In One Terrible Weekend, ISIL Beheads Christians and Hundreds Drown In ‘A Mass Grave’ Reviewed by Momizat on . [caption id="attachment_3135" align="alignleft" width="615"] Coptic Christian Samir Mujeed weeping as he holds the photo of his 23-year-old son who was abducted [caption id="attachment_3135" align="alignleft" width="615"] Coptic Christian Samir Mujeed weeping as he holds the photo of his 23-year-old son who was abducted Rating: 0
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In One Terrible Weekend, ISIL Beheads Christians and Hundreds Drown In ‘A Mass Grave’

Coptic Christian Samir Mujeed weeping as he holds the photo of his 23-year-old son who was abducted in Libya

Coptic Christian Samir Mujeed weeping as he holds the photo of his 23-year-old son who was abducted in Libya

Apr. 19 (GIN) – As Europeans debated their policies towards the leaky flotillas steaming out of Libya, carrying most to a certain death at sea, members of ISIL were streaming a video of captured Ethiopian Christians on a beach.

One group of Christians is on their knees and shot to death. Another group is beheaded. The video bore the official logo of the ISIL media arm Al-Furgan and resembled previous videos released by the group, Al Jazeera reported.

A masked fighter is seen delivering a long statement between pieces of footage of the slaughter. The victims were identified as “followers of the cross from the enemy Ethiopian Church”.

Earlier this year, fighters pledging allegiance to ISIL released a video purporting to show the killing of 20 Egyptian Coptic Christians and a Ghanaian abducted in Libya.

According to a release by the group Coptic Solidarity, the Christians were killed for refusing to pay a tax, imposed on non-Muslims in an Islamic state who refuse to convert.

Since the US-assisted removal of Muammar Gaddafi in 2011, Libya has become a hotbed of Islamist violence with no central government.

With security denied in Libya, some 900 migrants made their way to the sea last week, hoping to reach Malta. When the boat capsized after a few days, many were trapped behind doors locked by their smugglers. Between 28 and 50 survivors have been found.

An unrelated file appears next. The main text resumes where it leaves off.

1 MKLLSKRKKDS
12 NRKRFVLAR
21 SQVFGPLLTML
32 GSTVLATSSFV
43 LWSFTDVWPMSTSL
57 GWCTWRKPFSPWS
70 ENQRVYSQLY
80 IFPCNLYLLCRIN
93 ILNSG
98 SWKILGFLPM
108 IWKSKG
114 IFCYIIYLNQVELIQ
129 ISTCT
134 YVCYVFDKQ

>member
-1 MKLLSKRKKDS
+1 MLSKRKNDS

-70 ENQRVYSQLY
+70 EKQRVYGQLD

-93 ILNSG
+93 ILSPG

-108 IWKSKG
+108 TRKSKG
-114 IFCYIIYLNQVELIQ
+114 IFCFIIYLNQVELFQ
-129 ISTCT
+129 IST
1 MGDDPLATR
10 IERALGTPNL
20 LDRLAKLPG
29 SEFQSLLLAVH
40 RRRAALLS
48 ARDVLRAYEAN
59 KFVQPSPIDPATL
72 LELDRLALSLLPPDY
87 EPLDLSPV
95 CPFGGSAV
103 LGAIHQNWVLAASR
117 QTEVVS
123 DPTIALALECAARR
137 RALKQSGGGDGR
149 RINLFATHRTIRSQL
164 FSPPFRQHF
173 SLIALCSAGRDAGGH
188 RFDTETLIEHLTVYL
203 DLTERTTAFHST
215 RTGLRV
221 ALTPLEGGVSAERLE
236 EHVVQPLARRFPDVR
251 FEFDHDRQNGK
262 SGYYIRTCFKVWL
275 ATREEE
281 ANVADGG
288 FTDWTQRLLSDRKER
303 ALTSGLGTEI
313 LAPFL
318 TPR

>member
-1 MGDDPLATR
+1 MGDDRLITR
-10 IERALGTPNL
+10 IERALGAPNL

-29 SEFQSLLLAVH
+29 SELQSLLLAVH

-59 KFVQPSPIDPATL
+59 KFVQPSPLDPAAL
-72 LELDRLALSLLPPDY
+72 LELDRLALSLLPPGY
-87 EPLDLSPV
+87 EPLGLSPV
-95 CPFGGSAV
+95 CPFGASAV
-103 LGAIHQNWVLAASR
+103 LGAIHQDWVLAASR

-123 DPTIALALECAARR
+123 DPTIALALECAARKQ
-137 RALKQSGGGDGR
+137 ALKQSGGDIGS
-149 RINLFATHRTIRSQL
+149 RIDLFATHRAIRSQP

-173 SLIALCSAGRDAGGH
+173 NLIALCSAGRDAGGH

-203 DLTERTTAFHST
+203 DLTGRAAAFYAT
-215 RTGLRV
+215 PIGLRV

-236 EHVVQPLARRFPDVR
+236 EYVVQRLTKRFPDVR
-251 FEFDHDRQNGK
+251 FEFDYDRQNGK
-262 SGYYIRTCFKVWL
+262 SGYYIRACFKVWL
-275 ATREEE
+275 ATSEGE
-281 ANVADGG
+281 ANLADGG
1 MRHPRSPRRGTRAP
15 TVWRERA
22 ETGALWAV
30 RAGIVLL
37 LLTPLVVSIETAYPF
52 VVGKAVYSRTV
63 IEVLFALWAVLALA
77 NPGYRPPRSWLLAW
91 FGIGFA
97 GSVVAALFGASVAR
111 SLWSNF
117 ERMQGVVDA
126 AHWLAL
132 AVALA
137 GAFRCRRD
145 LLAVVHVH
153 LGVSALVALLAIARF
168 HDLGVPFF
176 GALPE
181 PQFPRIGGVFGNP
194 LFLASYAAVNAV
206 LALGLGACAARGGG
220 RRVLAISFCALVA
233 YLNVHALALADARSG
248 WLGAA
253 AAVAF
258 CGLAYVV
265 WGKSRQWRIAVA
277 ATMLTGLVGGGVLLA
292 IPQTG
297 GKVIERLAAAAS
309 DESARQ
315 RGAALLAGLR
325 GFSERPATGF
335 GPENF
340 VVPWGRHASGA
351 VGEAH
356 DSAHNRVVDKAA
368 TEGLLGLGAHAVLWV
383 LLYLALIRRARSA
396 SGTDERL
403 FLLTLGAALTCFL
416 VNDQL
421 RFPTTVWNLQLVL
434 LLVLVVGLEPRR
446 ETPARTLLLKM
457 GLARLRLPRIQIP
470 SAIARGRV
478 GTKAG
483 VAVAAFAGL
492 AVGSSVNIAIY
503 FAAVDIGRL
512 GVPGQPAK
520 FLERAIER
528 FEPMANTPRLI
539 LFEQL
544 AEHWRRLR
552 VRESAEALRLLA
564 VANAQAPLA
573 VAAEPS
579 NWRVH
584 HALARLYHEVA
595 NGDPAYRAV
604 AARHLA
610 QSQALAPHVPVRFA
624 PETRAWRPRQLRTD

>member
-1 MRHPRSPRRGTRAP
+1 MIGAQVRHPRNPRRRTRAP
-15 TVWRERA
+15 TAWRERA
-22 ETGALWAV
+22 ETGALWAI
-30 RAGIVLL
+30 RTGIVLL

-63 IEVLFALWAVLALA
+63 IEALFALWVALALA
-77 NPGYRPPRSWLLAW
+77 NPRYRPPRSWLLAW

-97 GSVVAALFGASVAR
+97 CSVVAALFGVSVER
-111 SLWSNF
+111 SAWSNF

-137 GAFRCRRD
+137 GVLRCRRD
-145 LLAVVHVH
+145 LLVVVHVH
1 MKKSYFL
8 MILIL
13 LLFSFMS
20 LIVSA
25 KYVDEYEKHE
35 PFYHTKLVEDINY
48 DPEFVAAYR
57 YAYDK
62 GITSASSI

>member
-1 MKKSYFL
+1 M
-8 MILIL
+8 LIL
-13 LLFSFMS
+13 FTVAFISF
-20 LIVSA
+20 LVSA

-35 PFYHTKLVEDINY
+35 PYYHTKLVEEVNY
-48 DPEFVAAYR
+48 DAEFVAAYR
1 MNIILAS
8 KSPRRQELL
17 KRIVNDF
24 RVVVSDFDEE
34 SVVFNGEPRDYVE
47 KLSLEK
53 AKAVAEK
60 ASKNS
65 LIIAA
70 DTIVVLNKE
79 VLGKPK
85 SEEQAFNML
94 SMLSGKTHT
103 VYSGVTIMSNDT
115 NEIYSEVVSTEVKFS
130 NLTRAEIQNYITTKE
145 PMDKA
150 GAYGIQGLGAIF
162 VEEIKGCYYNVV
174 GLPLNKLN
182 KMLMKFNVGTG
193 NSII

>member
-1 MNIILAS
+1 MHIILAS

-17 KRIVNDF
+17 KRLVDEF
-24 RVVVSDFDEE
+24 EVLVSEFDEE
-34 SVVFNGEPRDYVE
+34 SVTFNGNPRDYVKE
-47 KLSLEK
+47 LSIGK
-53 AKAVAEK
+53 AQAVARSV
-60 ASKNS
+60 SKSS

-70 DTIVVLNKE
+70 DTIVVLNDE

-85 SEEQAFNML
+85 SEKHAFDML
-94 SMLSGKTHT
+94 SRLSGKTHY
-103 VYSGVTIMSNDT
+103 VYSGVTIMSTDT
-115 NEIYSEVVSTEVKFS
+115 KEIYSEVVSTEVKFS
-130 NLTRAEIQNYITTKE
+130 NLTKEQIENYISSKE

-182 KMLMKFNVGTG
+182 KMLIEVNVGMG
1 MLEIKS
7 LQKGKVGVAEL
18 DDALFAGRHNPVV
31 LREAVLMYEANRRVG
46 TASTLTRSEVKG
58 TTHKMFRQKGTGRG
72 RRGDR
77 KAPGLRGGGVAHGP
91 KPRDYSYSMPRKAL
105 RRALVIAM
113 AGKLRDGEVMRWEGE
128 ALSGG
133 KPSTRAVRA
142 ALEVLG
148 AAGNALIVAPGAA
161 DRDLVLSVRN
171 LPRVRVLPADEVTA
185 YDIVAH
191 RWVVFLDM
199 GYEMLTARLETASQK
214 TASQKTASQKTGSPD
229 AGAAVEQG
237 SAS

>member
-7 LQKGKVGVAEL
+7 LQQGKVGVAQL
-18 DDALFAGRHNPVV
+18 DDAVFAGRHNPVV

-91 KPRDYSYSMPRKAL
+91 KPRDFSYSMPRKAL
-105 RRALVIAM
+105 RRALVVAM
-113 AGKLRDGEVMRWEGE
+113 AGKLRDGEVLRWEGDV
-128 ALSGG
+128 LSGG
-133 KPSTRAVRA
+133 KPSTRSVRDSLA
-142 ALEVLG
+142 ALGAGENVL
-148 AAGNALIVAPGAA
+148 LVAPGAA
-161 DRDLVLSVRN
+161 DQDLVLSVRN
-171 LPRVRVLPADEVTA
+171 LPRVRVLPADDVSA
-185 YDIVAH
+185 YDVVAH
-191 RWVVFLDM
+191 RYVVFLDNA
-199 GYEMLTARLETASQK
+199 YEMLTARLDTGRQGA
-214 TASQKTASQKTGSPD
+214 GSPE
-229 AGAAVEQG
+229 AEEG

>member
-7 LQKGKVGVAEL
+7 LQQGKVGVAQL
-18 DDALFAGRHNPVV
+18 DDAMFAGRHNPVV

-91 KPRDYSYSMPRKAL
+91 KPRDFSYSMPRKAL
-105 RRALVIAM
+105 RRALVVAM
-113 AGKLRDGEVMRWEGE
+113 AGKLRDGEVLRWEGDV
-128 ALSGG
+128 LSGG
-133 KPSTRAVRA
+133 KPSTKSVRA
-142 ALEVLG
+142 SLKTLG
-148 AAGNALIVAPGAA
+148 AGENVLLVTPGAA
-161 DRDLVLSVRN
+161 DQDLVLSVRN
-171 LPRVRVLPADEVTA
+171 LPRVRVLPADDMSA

The Italian Coast Guard is collecting statements from other survivors, prosecutors said. Passengers were from Algeria, Egypt, Somalia, Niger, Senegal, Mali, Zambia, Bangladesh and Ghana.

The U.N.’s High Commissioner for Refugees Antonio Guterres said that the incident could be worse than an incident last week in which 400 refugees and migrants died in the Mediterranean.

Human Rights Watch urged the European Union to act quickly. “The EU is standing by with arms crossed while hundreds die off its shores,” said Judith Sunderland, deputy Europe and Central Asia director at Human Rights Watch. “These deaths might well have been prevented if the EU had launched a genuine search-and-rescue effort.”

In a statement released Sunday, the U.N. said that it planned action down the road but didn’t detail any immediate plans to help with the search for the victims of this accident.

Doctors Without Borders also had strong words for the tragedy. “A mass grave is being created in the Mediterranean Sea and European policies are responsible,” said the group’s president, Loris De Filippi. He compared the high number of deaths to “figures from a war zone.”

“Faced with thousands of desperate people fleeing wars and crises, Europe has closed borders, forcing people in search of protection to risk their lives and die at sea,” he said. “This tragedy is only just beginning, but it can and should be stopped.”

Doctors Without Borders will begin its own rescue effort, he added, because “as a medical, humanitarian organization, we simply cannot wait any longer.”

GLOBAL INFORMATION NETWORK distributes news and feature articles on Africa and the developing world to mainstream, alternative, ethnic and minority-owned outlets in the U.S. and Canada. Our goal is to increase the perspectives available to readers in North America and to bring into their view information about global issues that are overlooked or under-reported by mainstream media.

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